From Russia with Licensing

Russia has become the source of a rising number of children’s properties with eyes on the international market. Factors behind the increase include a boost in government support for the domestic animation industry since the 2000s, the growing sophistication of the licensing business in Russia, and the development of YouTube and other streaming channels as mechanisms to expose properties internationally. Examples of some of the Russian-origin properties currently overseeing global licensing activity include:

  • Kid-E-Cats. Produced by CTC Media, the series is on Nick Jr. in more than 150 countries (excluding the U.S.), supplemented by other broadcast deals. This year, licensor APC Kids signed License Connection as its agent in the Benelux region and added Giochi Preziosi as its toy distributor in Italy, after selecting Asian company Toy Plus as its master toy licensee in December 2018. Recently named sub-agents for the property worldwide include the European Licensing Company for Central and Eastern Europe, Empire for Southeast Asia, Enjoy for Spain and Portugal, and Exim for Mexico and Chile.
  • Booba. Licensor 3D Sparrow Animation Studio recently hired Firefly Brand Management to represent the preschool property in North America, while Plus Licens handles merchandising duties in Russia and surrounding countries. The series airs on Netflix globally, as well as on other streaming channels (including YouTube, Amazon, and iTunes in the U.S.). The Booba YouTube series generates more than 80 million monthly views worldwide. Publisher Egmont Poland is one recent addition to the property’s global licensee list.
  • The Riki universe. One of Russia’s most popular children’s licenses, the Riki Group’s Riki franchise, which now includes Kikoriki, BabyRiki, and the STEM-themed PinCode, launched nearly 15 years ago and has been present on the international scene to various degrees almost since then. Recent international developments for the brand, overseen internationally by Riki Group affiliate FUN Union, have included Licensing Link coming on board to handle BabyRiki licensing in the U.K. and Ireland; growth in Greater China, where BabyRiki has attracted more than 400 million views on various digital platforms and Promotional Partners Worldwide has been signed as master licensee; and the introduction of the property into the U.S. market on the subscription app PlayKids.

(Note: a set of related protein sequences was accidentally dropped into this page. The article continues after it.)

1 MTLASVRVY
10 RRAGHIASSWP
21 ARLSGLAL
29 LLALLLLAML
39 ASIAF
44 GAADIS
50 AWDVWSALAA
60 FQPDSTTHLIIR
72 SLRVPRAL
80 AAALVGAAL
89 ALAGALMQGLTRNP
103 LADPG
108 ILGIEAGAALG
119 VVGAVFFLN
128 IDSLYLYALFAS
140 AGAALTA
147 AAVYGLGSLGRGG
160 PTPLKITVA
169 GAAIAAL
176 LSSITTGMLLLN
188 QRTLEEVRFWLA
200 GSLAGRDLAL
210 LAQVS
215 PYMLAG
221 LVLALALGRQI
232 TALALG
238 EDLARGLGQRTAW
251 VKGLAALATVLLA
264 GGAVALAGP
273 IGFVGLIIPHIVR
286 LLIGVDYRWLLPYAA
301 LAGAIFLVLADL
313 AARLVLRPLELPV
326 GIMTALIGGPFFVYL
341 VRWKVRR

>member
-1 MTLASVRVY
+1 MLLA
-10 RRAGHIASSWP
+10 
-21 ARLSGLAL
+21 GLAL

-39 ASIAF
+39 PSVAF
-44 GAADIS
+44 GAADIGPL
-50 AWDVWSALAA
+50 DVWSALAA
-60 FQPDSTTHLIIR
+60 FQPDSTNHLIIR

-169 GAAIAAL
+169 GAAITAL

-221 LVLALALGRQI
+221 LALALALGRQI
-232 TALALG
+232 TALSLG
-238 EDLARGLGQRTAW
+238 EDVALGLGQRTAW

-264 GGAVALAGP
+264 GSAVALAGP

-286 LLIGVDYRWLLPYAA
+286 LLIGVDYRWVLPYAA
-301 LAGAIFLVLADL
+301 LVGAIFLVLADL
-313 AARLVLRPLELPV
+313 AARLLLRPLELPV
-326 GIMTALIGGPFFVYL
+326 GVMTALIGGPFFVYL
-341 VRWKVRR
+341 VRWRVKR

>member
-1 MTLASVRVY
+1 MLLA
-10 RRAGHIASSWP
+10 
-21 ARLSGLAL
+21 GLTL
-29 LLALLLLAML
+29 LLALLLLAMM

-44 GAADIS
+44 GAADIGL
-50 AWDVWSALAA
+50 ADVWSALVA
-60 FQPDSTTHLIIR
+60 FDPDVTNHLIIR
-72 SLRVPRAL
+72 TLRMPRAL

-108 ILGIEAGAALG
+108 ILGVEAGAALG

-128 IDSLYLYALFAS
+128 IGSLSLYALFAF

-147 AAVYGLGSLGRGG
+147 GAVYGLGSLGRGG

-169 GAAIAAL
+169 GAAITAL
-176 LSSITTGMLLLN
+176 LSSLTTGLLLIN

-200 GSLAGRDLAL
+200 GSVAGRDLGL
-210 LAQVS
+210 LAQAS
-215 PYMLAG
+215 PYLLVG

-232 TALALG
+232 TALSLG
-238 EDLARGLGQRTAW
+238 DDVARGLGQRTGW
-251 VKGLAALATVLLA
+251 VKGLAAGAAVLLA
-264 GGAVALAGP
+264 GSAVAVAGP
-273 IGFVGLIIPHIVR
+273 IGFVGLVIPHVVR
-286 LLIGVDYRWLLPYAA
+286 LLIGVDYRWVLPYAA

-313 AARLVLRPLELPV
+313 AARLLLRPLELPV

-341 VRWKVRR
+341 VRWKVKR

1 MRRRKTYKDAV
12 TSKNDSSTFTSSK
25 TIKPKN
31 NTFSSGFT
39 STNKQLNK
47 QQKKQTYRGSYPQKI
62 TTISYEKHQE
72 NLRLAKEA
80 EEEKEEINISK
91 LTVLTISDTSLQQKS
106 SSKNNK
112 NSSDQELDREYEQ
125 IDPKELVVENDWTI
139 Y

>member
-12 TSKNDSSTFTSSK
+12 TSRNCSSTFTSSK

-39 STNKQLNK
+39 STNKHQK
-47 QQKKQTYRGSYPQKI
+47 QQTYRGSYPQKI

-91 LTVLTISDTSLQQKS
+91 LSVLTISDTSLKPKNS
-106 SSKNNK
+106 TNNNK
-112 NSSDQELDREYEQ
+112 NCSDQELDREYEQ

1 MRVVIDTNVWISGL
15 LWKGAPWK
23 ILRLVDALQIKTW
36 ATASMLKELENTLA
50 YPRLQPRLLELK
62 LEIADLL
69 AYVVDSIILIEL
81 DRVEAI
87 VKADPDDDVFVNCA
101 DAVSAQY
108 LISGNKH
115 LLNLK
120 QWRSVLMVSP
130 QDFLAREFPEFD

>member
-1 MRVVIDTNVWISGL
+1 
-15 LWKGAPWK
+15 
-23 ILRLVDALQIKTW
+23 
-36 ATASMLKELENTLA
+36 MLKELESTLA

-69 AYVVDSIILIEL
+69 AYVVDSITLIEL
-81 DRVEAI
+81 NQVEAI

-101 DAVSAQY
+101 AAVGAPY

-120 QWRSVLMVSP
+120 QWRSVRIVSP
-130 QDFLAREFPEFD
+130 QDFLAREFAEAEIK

• Masha and the Bear. A notable success story over the past few years among Russian properties globally and locally, Animaccord’s Masha & the Bear continues to expand, recently retaining new licensing agents in several European territories (the property has been particularly strong in Italy, where it is represented by Maurizio Distefano); signing new licensees in Mexico and across Asia, including in China, Taiwan, and India; bringing a Masha and the Bear branded e-commerce site to the U.S. through a deal with Amazon; and reprising an earlier alliance with U.K. retailer The Entertainer involving themed product displays and in-store events.

Other Russian animated TV properties making a mark on the global licensing market to various degrees, or trying to do so, include The Fixies, Flying Animals, Moonzy (Luntik), Mojicons, The Barkers Family, and Catlantis, among others. Some, such as Moonzy, have long had a high profile on the domestic Russian market, while others are newer both globally and locally.

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